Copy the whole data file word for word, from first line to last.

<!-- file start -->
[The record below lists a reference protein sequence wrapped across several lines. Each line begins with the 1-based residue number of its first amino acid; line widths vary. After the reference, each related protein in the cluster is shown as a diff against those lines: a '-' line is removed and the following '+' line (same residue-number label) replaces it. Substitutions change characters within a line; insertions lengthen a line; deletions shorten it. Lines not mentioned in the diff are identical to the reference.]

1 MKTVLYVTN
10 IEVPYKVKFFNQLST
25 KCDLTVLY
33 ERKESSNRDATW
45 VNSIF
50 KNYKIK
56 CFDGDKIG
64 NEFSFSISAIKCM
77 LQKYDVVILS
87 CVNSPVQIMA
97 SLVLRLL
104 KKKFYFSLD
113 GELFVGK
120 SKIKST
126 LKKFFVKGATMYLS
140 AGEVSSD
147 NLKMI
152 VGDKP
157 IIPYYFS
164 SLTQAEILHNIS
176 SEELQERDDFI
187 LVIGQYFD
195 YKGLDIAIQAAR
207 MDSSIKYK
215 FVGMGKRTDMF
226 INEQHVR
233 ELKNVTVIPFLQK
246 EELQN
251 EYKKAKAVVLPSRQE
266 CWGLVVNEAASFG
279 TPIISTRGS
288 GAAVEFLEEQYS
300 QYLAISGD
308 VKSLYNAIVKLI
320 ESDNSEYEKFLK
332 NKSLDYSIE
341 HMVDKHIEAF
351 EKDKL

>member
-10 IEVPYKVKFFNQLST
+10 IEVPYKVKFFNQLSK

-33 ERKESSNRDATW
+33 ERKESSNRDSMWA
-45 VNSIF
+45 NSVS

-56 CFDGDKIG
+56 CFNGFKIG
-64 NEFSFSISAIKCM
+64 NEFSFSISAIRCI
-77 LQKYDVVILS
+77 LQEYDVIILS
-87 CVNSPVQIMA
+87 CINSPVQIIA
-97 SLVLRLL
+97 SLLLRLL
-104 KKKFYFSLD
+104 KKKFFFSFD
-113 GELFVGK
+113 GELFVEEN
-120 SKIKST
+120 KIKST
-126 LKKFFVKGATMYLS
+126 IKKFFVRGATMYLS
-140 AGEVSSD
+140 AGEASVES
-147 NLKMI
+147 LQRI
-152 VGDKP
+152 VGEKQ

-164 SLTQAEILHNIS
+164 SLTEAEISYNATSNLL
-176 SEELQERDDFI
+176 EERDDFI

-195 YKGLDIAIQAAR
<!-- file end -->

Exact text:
[The record below lists a reference protein sequence wrapped across several lines. Each line begins with the 1-based residue number of its first amino acid; line widths vary. After the reference, each related protein in the cluster is shown as a diff against those lines: a '-' line is removed and the following '+' line (same residue-number label) replaces it. Substitutions change characters within a line; insertions lengthen a line; deletions shorten it. Lines not mentioned in the diff are identical to the reference.]

1 MKTVLYVTN
10 IEVPYKVKFFNQLST
25 KCDLTVLY
33 ERKESSNRDATW
45 VNSIF
50 KNYKIK
56 CFDGDKIG
64 NEFSFSISAIKCM
77 LQKYDVVILS
87 CVNSPVQIMA
97 SLVLRLL
104 KKKFYFSLD
113 GELFVGK
120 SKIKST
126 LKKFFVKGATMYLS
140 AGEVSSD
147 NLKMI
152 VGDKP
157 IIPYYFS
164 SLTQAEILHNIS
176 SEELQERDDFI
187 LVIGQYFD
195 YKGLDIAIQAAR
207 MDSSIKYK
215 FVGMGKRTDMF
226 INEQHVR
233 ELKNVTVIPFLQK
246 EELQN
251 EYKKAKAVVLPSRQE
266 CWGLVVNEAASFG
279 TPIISTRGS
288 GAAVEFLEEQYS
300 QYLAISGD
308 VKSLYNAIVKLI
320 ESDNSEYEKFLK
332 NKSLDYSIE
341 HMVDKHIEAF
351 EKDKL

>member
-10 IEVPYKVKFFNQLST
+10 IEVPYKVKFFNQLSK

-33 ERKESSNRDATW
+33 ERKESSNRDSMWA
-45 VNSIF
+45 NSVS

-56 CFDGDKIG
+56 CFNGFKIG
-64 NEFSFSISAIKCM
+64 NEFSFSISAIRCI
-77 LQKYDVVILS
+77 LQEYDVIILS
-87 CVNSPVQIMA
+87 CINSPVQIIA
-97 SLVLRLL
+97 SLLLRLL
-104 KKKFYFSLD
+104 KKKFFFSFD
-113 GELFVGK
+113 GELFVEEN
-120 SKIKST
+120 KIKST
-126 LKKFFVKGATMYLS
+126 IKKFFVRGATMYLS
-140 AGEVSSD
+140 AGEASVES
-147 NLKMI
+147 LQRI
-152 VGDKP
+152 VGEKQ

-164 SLTQAEILHNIS
+164 SLTEAEISYNATSNLL
-176 SEELQERDDFI
+176 EERDDFI

-195 YKGLDIAIQAAR